China calls for public vigilance on misbehaviors of gaming companies, amid anti-addiction campaign

September 17, 2021 2:56 pm

China's National Press and Publication Administration (NAPP) launched a website named "reporting platform for gaming companies implementation of anti-addiction regulations" yesterday, dedicated to monitoring misbehaviors in the gaming industry.


The website allows the public to report gaming companies if they have one of the three types of misbehavior: violation or negligence on real-name registration requirements, violation of limiting playtime for minors, violation or negligence of stopping minors from spending too much money in games. It is currently in trial operations.

The "Guide on Reporting" section of this website has detailed criteria on minors spending money in games: users under the age of 8 should not be allowed to spend any money, users over 8 and under 16 should not be allowed to make a single purchase for more than 50 yuan or monthly accumulated purchase more than 200 yuan, users above 16 and under 18 should not be allowed to make a single purchase for more than 100 yuan or monthly accumulated purchase more than 400 yuan.

To report misbehaviors, one is required to fill in their real name, gender, phone number, email address, and national ID number, as well as the reportee's name, parent company, and download venues. The public can track the investigation progress on the same site after filing a report but not report repeatedly.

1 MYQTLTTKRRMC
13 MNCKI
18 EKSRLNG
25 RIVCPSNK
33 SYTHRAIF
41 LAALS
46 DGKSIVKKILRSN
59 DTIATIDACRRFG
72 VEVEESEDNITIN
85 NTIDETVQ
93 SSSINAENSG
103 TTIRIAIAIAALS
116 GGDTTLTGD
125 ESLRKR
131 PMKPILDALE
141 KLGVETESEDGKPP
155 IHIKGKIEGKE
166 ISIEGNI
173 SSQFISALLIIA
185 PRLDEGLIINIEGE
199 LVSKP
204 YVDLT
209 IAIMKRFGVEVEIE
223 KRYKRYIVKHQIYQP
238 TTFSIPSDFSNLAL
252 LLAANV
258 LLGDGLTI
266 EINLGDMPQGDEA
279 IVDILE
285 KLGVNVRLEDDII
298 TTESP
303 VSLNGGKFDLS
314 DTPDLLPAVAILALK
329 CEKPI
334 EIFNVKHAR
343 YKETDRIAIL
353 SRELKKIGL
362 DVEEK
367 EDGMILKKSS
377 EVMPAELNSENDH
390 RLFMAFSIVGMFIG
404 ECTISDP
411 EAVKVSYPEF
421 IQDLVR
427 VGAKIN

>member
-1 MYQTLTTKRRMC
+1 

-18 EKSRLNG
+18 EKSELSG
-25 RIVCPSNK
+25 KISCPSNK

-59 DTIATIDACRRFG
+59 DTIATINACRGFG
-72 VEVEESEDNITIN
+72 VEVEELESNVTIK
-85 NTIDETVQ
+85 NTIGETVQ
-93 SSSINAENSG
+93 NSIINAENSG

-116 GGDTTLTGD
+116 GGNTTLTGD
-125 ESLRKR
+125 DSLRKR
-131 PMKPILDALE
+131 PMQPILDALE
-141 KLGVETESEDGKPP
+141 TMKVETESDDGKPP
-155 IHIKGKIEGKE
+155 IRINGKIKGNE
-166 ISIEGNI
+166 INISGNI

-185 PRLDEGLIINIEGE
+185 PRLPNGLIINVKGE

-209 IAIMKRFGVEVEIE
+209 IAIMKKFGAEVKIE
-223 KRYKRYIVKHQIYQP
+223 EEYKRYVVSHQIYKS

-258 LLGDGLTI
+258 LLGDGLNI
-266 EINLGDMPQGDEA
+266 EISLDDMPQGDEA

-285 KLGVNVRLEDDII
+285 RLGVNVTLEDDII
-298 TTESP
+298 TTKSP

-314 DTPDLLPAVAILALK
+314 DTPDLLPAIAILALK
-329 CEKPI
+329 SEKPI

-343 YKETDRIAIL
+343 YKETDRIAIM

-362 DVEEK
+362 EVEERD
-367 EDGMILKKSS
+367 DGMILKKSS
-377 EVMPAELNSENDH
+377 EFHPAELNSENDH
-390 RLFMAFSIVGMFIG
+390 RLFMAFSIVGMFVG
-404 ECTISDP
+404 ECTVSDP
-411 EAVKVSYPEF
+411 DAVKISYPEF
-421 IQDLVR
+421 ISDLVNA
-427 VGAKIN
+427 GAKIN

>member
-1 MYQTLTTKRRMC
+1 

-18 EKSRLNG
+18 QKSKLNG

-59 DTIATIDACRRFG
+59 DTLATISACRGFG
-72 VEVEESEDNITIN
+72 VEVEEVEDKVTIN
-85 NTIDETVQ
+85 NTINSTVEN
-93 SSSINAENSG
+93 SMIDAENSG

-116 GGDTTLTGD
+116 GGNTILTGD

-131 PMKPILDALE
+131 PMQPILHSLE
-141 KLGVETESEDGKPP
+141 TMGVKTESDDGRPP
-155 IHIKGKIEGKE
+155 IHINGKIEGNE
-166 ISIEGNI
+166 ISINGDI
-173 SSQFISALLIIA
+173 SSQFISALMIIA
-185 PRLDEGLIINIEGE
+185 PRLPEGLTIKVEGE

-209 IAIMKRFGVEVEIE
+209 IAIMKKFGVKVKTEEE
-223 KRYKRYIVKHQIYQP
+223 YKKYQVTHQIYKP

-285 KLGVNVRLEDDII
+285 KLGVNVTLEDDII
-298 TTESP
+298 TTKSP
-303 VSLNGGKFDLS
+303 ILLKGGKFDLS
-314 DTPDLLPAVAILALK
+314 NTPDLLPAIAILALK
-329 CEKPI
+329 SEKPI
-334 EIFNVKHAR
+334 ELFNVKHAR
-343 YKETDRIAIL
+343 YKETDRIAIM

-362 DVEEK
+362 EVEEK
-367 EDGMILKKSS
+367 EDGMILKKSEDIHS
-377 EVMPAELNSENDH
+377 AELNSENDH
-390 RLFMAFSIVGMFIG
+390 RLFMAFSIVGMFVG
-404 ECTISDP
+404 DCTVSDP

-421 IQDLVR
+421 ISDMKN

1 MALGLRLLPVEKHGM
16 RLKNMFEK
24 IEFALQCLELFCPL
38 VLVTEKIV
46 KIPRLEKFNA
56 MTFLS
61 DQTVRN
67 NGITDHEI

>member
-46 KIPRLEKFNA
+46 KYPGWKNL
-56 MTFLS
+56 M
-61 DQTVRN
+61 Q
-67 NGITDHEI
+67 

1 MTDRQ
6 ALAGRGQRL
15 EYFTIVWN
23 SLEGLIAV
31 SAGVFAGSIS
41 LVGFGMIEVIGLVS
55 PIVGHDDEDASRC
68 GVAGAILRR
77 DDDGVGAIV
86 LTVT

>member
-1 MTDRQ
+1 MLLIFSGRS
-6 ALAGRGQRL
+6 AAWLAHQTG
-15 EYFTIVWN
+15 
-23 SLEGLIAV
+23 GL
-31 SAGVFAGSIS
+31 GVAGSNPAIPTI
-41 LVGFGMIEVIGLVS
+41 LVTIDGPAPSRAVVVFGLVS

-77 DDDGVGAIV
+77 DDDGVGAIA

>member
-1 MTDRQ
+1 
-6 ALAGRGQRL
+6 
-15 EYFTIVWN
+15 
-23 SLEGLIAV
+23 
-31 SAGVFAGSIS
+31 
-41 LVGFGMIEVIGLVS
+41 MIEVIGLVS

The launching of this website comes a week after regulators summon game companies like Tencent and Netease to a meeting, pressing them to take responsibility for protecting minors' physical and mental health. Reportedly, regulators have also slowed down approval processes for new games since then.


Reporting and public vigilance are often encouraged in China when it comes to implementing and enforcing new regulations.

For example, the Cyberspace Administration of China has a website that accepts "illegal and bad information" reports in cyberspace. In addition, China's Ministry of Public Security has a website for people to report internet crimes.